Italeri 1/72 A-7E Corsair II
|REVIEWER:||Scott Van Aken|
The Navy was sufficiently impressed with the increased power offered by the A-7D Spey engine used by the Air Force, and decided to use this engine for its own version of the Corsair II. The designation A-7E was assigned, and this version was to succeed the A-7B in production. However, there were delays in the deliveries of the TF41-A-2 engine specified for the A-7E, so the first 67 aircraft of the order were delivered with the TF30-P-8 engine. These aircraft had all of the other improvements planned for the A-7E, including the improved avionics and the M61 rotary cannon, and were re-designated A-7C after delivery.
The first Spey-powered A-7E flew for the first time on 9 March 1969. The A-7E differed from the USAF A-7D in retaining the probe-and-drogue midair refueling system of the earlier A-7A/B. It entered service in Southeast Asia in May 1970 with VA-146 and VA-147 deployed aboard USS America. The A-7E participated in numerous close-air support missions over both North and South Vietnam, the A-7E's state-of-the-art bombing and navigation system being particularly reliable and accurate. Most air wings operating Douglas A-4 Skyhawks and early A-7s were re-equipped with A-7Es. The A-7E participated in the mining of Haiphong harbor in 1972, and played a vital role in Operations Linebacker I and Linebacker II that led up to the formal end of US involvement in the Vietnam War on 24 January 1973.
The A-7E went on to provide the fleet with light attack capabilities in many small conflicts during the 70's and 80's, culminating in the last two active squadrons participating in Desert Storm before being deactivated in 1991. Its replacement was the legacy Hornet, a multi-role aircraft that could do none of its roles as well as a dedicated airframe.
This is an ex-ESCI kit from the mid 1980s and still holds up fairly well, when compared to the best 1/72 A-7 series on the market, the Fujimi kit of the late 1980s. It is not as petite in its detail, but that also means that it is easier to build.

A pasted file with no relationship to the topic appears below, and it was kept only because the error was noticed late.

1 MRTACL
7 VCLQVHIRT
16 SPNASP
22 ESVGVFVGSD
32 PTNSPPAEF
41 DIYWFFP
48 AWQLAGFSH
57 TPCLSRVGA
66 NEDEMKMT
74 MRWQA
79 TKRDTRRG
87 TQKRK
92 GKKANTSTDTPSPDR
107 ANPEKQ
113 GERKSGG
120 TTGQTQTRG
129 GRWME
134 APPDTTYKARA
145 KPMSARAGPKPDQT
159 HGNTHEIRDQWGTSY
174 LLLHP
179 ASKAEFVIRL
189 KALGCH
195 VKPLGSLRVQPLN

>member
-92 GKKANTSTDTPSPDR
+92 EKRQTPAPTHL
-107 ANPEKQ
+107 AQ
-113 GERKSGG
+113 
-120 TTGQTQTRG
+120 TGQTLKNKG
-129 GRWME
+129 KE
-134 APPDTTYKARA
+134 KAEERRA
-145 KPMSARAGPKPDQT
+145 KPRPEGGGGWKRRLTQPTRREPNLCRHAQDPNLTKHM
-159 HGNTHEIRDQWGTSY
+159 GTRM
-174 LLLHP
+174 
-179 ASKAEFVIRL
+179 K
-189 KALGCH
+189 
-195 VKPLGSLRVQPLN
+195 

Like the Fujimi kit, it has a fairly nice cockpit though could benefit from a replacement seat. It has a full weapons load of snakeyes along with MERs and TERs. It also has the correct wheels and the different antennas not carried by the A-7A/B. A pair of drop tanks are also included with the kit. Often as not, these tanks only had the lower fin.
It does have its issues. For one the intake is less than an inch deep and the forward section is made of two pieces rather than relying on one. Gear wells are also a bit generic and holes for the pylons are already open so you can't do a clean wing without doing some filling. However, these planes almost always carried all of the wing pylons and often the fuselage one for the Sidewinders even when there was nothing attached. One thing I like, because I'm lazy, is that an intake cover is on the sprues. You will note some USAF-only weapons on the sprues such as the HARM and Maverick missiles. Even after all the different pressings, the sprues are still in very good condition.
Instructions are now in booklet form and provide Italeri acrylic paint info. The four markings options are in full color in the instructions. There are three USN options and one Greek. Two of the USN options are in the light gull grey and white scheme with one being VA-105 and the other VA-25. An overall flat ghost grey plane from VA-12 rounds out the USN options. The Greek plane is in the SEA camouflage scheme. The A-7H has full USN equipment, including the air refueling probe, but does not have the cat bar on the nose gear so you will want to remove that. Some references state that the A-7H had no inflight refuelling probe, but this is pretty well incorrect. I found one photo out of hundreds on line that was without it. That was a TA-7H photographed when the planes were still new so obviously they had the system installed or most were delivered with it. Decals are excellent and quite usable. They include fuselage walk areas and instruments.
I've built a bunch of these in both the D and E variant and while they do have their quirks, they build into nice models that anyone who likes the type will be happy to have on their shelves. The only thing that changes over the years are the markings and the price.
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